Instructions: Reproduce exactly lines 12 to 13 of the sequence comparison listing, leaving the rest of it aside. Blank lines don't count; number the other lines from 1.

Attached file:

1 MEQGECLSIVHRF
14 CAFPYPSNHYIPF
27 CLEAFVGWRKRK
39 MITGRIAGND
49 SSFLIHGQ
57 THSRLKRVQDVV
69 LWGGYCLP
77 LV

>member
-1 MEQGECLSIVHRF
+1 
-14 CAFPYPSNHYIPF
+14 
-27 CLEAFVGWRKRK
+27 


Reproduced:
-14 CAFPYPSNHYIPF
+14 